TH1 and TH2 lymphocytes are thought to be involved in counter-regulation, that is when the body is responding to stress or trauma there is a tip in the favour of one of the subsets (Smith, 2003). Therefore when one pathway is activated the other is potentially inhibited, this being possibly due to the conflicting effects of the TH1 lymphocytes causing pro-inflammatory cytokine production and the TH2 lymphocyte causing anti-inflammatory cytokine production (Calcagni and Elenkov, 2006). The cytokines within the blood often serve as a marker to allow the up-regulation of the different TH subsets to be determined (Smith, 2003).

TH lymphocytes are involved in the process of antigen recognition through their TCRs which recognise specific peptide-MHC complexes presented on antigen presenting cells (APCs), of which most are B cells (Takahama, 2006). When TH2 lymphocytes attach to the MCH-II complexes they cause activation of B cells (Noelle and Snow, 1992). This subsequently allows the B lymphocytes to grow, differentiate and proliferate into soluble factors, antibodies, which are able to protect against infection. Catecholamines released via the activation of the SNS or which are infused by injection to mimic the effects of exercise have been seen as having robust effects on CD4+ TH lymphocytes; mainly producing lymphocyte proliferation (Moynihan and Santiago, 2007). It is also thought that acute elevation of these catecholamines can affect the migration of lymphocytes, enabling them to leave the lymphoid organs and enter the circulation (Carlson et al, 1996).

Elenkov et al (2000) suggest that the main effect of catecholamines on the TH subsets is the control of the varying cytokines that they release or that cause activation of them. IL-12 production from macrophages and other APCs is thought to have the most influential effect on TH1 activity, causing a considerable increase in its activity. It was proposed by Elenkov et al (2000) that the release of IL-12 is inhibited by adrenaline and noradrenaline through the binding of these hormones to β-adrenergic receptors on the APCs. This provides strong evidence for the shift of TH1 towards TH2 activity. In keeping with this is a study by Koff et al (1986) who previously suggested that catecholamines can also suppress the release of IL-1 another powerful pro-inflammatory cytokine released from macrophages and the endothelium. This again inferred the down regulation of TH1 activity within the blood.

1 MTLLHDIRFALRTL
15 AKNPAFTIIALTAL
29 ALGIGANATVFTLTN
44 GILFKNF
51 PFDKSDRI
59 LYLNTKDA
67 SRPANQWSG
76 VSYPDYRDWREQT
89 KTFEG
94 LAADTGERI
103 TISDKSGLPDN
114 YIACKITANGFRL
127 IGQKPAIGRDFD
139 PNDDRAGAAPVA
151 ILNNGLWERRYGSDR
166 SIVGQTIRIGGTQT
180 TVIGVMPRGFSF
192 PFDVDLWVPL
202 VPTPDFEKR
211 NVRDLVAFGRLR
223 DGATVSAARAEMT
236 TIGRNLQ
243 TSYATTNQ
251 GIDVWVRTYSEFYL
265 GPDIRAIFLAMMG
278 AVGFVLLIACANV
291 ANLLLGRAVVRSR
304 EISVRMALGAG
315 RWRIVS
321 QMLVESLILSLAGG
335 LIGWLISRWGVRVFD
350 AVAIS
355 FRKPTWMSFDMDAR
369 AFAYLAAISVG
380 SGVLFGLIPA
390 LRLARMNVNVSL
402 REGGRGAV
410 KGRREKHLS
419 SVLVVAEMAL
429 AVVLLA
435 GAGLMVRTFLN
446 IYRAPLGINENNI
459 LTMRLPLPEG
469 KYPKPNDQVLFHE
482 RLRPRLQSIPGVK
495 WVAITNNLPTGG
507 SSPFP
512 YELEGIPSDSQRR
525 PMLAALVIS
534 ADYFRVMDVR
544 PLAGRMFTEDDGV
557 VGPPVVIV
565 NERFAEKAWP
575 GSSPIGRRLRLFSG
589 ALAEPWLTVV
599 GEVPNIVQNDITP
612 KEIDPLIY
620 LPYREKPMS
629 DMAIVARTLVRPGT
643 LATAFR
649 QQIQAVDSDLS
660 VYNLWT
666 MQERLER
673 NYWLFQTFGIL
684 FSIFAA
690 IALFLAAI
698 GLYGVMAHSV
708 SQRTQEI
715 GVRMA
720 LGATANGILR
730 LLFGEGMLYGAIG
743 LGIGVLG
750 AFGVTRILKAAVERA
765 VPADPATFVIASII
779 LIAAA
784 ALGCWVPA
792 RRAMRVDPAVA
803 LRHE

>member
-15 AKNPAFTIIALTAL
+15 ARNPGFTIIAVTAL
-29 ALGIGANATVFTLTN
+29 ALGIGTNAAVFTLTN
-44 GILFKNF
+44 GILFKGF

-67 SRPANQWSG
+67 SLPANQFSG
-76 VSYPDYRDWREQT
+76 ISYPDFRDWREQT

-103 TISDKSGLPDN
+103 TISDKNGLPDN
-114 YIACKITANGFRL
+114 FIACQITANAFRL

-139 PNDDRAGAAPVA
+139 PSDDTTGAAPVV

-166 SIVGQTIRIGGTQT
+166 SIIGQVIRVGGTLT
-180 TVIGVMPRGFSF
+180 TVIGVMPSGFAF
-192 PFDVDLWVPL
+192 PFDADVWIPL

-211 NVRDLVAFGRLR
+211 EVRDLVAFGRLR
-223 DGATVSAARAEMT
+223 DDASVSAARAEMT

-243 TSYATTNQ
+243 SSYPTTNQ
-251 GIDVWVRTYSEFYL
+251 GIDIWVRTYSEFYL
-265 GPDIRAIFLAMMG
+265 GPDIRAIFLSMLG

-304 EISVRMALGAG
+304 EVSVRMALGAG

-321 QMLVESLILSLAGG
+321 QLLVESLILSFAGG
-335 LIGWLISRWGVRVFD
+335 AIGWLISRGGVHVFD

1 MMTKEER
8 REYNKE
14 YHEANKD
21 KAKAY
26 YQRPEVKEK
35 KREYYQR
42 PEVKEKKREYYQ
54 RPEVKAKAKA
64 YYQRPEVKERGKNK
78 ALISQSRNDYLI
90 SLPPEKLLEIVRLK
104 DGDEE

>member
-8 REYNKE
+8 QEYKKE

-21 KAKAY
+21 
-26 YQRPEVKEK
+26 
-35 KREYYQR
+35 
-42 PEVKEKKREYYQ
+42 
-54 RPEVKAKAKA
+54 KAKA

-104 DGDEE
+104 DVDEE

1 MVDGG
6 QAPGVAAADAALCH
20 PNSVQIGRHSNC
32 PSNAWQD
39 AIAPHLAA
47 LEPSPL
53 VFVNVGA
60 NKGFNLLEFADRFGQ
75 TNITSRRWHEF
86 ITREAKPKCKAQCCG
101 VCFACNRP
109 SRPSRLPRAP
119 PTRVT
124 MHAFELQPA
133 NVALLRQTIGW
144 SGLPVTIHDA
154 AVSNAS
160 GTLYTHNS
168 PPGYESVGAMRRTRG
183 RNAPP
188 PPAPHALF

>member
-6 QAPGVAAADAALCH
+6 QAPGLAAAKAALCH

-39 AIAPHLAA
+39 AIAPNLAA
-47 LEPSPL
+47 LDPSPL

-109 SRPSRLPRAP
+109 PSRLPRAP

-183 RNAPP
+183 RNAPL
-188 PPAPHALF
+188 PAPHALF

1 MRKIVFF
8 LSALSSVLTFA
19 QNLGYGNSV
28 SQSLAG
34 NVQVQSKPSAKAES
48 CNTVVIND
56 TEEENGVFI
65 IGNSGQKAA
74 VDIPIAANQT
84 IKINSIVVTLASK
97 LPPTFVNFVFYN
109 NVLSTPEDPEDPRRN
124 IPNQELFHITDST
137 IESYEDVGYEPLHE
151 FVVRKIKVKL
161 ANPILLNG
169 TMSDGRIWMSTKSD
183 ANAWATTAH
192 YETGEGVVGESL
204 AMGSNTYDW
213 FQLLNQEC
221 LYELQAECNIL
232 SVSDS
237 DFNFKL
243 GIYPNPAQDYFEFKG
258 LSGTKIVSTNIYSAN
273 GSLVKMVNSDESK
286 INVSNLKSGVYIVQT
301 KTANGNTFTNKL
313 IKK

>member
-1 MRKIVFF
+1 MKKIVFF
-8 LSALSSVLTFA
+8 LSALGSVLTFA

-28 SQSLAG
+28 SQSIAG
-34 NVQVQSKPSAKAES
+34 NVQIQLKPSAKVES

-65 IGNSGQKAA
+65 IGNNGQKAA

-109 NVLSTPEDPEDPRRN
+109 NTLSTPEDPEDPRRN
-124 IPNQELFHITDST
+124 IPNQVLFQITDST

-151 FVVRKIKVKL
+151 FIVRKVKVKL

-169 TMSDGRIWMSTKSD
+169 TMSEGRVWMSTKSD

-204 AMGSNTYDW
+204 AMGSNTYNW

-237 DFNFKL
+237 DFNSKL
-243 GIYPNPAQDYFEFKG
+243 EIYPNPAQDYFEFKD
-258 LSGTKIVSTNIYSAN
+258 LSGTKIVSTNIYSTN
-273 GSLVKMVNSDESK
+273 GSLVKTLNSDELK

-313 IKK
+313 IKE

An earlier paper by Elenkov et al (1996) provides more supportive evidence for the down regulation of TH1 activity. They state that catecholamines, while suppressing the release of pro-inflammatory cytokines favour the release of anti-inflammatory cytokines, consequently up-regulating TH2 activity. Also providing evidence that IL-10 an abundant and potent anti-inflammatory cytokine is released by APCs and TH2 lymphocytes and that this release is augmented by noradrenaline and adrenaline. However it is also stated that another cytokine, IL-6, which is thought to be regulated by catecholamines, can cause increased expression of both TH1 and TH2 activity. This provides evidence against the well observed counter-balance theory of TH­1 and TH2 activity and therefore contradicts the majority of literature. Elenkov et al (1996) do however suggest that the effects of IL-6 are predominantly anti-inflammatory rather than inflammatory, perhaps indicating that in fact there is a shift towards TH2 activity.

Catecholamines exert their effects through binding to β-adrenergic receptors on a cell surface. Therefore the number of receptors a cell expresses could determine the degree to which the cell can react to the catecholamine. Mohede et al (1996) have provided research that suggests that β-adrenergic receptors are mainly expressed on TH1 lymphocytes and this could therefore explain the effect we see of the mainly TH1 activity being inhibited. Consequently it could be presumed that the effects of adrenaline and noradrenaline cannot directly affect TH2 activity as these cells express lower quantities of the β-adrenergic receptors. Elenkov et al (2000) state that when lymphocytes are exposed to noradrenaline which stimulates its effect though β-adrenergic receptors there is an increase in antibody production. This may be due to noradrenaline causing an enhanced frequency of B cells to differentiate into antibody secreting cells. This enhanced release of antibodies further supports the reality that catecholamines, via the β-adrenergic receptors, selectively inhibit cellular immunity and improve humoral immunity.

Catecholamines are commonly known as stress hormones and therefore are regularly released during physical and psychological stress (O'Leary, 1990). Therefore when under a stressful situation our immune function can change depending on the level of circulating adrenaline or noradrenaline within the system. The length of the exercise or psychological stress could play a key role in the level of reaction seen. It is also thought that the number of β-adrenergic receptors that are expressed on the lymphocyte population, in particular the TH subsets, could determine the degree to which catecholamines can mobilise these immune cells (Pedersen and Hoffman-Goetz, 2000).